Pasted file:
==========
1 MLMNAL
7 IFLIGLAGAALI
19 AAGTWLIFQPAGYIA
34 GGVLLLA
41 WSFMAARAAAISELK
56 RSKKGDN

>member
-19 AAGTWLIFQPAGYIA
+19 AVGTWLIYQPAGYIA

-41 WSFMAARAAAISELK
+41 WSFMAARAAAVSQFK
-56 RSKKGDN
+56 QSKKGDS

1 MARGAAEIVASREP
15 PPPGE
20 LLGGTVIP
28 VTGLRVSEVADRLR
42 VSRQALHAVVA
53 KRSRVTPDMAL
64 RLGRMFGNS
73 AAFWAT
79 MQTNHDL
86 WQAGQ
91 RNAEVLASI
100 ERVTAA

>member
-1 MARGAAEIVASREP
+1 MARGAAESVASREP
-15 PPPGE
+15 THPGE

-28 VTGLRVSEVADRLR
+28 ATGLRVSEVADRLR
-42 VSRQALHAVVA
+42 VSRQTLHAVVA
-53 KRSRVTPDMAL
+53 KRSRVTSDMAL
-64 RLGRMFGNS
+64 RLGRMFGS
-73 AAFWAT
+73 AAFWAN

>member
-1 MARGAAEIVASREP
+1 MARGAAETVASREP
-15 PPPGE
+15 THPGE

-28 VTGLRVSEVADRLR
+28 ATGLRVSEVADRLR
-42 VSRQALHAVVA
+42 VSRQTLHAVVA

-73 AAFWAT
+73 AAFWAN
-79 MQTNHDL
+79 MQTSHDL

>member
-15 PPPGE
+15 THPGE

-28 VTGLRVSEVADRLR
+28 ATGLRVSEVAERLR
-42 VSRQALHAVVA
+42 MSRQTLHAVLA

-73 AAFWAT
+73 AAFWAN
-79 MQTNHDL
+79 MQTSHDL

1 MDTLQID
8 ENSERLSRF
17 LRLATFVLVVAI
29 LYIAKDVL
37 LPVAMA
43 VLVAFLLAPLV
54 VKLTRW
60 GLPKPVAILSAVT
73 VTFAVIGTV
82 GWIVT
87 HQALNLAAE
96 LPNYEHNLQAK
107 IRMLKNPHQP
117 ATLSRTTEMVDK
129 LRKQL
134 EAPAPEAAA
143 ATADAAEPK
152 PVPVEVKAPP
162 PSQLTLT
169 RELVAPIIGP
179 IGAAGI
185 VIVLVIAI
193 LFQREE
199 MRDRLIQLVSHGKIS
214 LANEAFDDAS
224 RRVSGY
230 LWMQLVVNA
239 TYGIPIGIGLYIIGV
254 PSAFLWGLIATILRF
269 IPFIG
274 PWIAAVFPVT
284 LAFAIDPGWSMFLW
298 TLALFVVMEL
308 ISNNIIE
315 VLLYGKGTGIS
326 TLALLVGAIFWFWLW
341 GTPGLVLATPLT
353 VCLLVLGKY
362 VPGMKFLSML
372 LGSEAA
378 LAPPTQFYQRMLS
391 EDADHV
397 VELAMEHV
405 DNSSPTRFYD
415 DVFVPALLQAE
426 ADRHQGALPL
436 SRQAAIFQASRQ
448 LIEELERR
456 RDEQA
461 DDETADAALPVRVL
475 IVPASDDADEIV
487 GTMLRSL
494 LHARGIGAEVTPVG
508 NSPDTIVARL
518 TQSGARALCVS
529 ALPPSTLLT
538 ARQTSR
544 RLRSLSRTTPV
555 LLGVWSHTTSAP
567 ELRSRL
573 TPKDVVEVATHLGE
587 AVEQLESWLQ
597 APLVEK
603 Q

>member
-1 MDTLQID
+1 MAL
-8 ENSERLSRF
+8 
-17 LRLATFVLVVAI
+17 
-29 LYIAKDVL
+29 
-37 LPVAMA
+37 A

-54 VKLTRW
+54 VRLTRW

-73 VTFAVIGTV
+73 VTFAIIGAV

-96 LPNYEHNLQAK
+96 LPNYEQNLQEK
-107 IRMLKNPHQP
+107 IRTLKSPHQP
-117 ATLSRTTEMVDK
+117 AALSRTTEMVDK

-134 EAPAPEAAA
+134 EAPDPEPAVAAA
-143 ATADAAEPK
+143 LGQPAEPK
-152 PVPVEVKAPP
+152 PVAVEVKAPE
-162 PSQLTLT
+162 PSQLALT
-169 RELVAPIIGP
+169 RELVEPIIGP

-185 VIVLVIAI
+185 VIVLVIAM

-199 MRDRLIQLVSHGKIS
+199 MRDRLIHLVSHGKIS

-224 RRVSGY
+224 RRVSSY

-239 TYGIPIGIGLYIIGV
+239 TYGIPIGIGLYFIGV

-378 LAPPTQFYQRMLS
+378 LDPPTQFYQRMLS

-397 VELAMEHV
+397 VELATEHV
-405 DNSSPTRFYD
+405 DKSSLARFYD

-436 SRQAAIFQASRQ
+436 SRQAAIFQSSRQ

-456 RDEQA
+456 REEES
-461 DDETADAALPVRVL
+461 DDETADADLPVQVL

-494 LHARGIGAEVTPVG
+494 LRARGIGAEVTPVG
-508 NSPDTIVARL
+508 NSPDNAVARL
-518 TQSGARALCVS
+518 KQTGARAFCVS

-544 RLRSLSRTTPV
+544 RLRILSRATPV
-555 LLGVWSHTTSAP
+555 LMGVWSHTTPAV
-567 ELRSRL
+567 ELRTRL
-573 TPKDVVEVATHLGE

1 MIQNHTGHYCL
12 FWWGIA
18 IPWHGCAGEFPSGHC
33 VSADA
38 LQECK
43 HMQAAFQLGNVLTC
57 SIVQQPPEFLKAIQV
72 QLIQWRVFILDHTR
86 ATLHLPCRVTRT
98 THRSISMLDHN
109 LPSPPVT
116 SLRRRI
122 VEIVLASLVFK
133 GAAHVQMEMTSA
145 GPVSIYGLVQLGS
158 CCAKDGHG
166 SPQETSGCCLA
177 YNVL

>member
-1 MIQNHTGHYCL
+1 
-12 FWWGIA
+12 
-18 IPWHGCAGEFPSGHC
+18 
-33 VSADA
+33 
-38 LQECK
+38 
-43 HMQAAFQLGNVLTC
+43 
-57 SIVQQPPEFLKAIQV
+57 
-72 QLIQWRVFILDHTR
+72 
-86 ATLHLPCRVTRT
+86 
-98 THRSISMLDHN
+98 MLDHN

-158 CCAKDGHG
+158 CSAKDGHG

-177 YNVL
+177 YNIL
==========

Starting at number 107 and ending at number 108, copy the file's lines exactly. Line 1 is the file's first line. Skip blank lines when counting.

397 VELAMEHV
405 DNSSPTRFYD